Janell Yonkman, Bryanna Lawler, Judith Talty, Joseph O’Neil, Marilyn Bull; Safely Transporting Children With Autism Spectrum Disorder: Evaluation and Intervention. Am J Occup Ther 2013;67(6):711–716. https://doi.org/10.5014/ajot.2013.008250
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© 2020 American Occupational Therapy Association
OBJECTIVE. The purpose of this study was to investigate transportation practices of caregivers who transport children diagnosed with autism spectrum disorders (ASD).
METHOD. We reviewed documented transportation evaluations of children with ASD. The evaluations were conducted by pediatric occupational therapists at an outpatient center of a large children’s hospital.
RESULTS. A review of 82 charts of patients diagnosed with ASD revealed that 74% of children with ASD were escaping their child safety restraint. More than 20% of parents reported that their child demonstrated aggressive or self-injurious behavior during travel, affecting not only their own safety but also that of others in the vehicle, including the driver.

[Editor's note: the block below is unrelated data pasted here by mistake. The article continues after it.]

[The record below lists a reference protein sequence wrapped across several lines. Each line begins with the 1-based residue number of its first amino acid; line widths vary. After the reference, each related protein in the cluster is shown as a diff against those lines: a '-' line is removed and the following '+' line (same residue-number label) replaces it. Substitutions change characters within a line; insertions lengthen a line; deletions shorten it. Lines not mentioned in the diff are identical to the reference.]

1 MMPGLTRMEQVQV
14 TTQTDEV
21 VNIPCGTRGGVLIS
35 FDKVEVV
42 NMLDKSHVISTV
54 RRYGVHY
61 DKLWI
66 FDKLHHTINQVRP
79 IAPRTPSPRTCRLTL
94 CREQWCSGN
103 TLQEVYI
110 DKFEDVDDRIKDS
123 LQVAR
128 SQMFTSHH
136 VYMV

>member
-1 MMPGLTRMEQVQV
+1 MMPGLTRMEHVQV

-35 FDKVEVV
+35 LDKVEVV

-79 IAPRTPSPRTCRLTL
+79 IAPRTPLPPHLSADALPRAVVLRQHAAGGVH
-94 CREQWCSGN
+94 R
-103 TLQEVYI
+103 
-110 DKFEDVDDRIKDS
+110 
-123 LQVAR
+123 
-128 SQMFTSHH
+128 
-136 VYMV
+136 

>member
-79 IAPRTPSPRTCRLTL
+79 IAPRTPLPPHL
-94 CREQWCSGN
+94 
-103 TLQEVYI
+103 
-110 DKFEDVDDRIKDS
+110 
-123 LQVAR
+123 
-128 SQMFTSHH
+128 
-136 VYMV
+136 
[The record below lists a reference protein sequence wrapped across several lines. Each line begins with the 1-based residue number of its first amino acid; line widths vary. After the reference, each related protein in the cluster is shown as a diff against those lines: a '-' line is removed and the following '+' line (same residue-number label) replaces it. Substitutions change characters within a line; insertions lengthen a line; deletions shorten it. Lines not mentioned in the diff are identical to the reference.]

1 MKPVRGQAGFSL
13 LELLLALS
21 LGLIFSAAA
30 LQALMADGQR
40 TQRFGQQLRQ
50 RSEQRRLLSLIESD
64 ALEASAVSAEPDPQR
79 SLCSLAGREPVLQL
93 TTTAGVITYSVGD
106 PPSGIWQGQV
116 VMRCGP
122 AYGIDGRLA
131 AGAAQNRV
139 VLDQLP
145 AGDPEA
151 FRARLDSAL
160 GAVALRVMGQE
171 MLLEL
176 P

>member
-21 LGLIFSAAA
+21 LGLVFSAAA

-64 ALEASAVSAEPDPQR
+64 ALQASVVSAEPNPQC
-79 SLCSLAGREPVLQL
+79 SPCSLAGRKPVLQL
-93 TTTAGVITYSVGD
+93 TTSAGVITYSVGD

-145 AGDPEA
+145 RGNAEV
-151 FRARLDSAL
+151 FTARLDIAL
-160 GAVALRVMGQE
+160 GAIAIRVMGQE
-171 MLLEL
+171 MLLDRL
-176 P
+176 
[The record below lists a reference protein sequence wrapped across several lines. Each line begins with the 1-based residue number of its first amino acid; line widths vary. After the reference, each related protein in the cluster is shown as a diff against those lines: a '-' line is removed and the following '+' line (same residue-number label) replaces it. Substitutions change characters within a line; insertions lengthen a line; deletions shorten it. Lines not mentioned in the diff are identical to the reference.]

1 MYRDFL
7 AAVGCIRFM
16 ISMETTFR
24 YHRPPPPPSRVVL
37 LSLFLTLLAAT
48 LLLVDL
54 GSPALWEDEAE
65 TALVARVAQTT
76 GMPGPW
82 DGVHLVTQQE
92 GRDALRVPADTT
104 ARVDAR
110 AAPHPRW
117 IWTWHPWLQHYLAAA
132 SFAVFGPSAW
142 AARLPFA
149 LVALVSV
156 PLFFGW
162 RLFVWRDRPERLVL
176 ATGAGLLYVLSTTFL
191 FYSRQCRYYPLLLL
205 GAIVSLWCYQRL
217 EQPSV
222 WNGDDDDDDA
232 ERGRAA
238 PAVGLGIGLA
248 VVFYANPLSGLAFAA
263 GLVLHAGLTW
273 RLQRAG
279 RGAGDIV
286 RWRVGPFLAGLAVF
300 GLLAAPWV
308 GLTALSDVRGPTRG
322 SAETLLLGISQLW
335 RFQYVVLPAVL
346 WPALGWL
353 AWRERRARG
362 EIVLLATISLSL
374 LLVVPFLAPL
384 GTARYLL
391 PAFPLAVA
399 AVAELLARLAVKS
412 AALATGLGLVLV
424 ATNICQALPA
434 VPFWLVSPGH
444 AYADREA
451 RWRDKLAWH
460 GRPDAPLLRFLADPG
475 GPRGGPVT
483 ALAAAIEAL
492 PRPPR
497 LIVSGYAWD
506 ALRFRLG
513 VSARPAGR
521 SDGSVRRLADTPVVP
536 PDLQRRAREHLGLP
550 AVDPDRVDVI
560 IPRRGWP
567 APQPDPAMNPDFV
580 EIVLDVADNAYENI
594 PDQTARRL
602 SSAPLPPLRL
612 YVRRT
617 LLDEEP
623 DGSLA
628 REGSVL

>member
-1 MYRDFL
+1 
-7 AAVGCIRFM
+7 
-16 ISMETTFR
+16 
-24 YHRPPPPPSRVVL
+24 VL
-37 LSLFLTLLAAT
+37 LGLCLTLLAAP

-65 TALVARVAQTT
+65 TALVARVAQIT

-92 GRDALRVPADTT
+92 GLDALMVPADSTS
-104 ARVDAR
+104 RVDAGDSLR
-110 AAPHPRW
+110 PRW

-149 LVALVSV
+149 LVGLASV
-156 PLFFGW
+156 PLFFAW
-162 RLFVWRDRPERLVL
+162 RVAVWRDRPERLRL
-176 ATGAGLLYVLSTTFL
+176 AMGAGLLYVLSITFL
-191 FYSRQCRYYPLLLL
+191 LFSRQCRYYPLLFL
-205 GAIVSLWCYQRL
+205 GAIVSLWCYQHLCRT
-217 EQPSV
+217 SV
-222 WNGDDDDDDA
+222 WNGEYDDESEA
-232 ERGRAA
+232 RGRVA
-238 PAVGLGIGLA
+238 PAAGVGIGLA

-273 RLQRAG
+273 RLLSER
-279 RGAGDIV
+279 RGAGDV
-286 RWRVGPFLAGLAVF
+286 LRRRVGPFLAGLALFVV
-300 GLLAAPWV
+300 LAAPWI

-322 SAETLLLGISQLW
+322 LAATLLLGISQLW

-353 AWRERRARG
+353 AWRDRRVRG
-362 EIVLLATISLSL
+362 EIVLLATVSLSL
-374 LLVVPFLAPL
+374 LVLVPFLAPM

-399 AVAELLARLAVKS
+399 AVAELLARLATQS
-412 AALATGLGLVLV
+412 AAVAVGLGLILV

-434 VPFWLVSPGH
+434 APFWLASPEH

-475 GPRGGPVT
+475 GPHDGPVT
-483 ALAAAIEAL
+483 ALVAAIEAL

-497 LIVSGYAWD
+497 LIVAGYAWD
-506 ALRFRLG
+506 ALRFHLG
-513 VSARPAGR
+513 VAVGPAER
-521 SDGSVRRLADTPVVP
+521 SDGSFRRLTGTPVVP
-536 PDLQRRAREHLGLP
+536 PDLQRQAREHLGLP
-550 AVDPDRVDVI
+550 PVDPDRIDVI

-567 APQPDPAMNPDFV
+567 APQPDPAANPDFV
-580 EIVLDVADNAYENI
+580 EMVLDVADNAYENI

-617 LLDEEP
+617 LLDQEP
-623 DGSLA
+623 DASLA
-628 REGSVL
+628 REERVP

CONCLUSION. Escaping from a child restraint can be a life-threatening problem among children with ASD. Parents, caregivers, and health care professionals should be aware of services available from trained therapists, certified child passenger safety technicians, or both to maximize safety during personal travel in the family vehicle.
This study may help increase awareness of resources available to families with children with ASD experiencing behavior issues in vehicles.
The subject of transportation safety in family vehicles should be added to the occupational therapy curriculum.
Community-building partnerships can help ensure that families’ child safety seat needs are being addressed.
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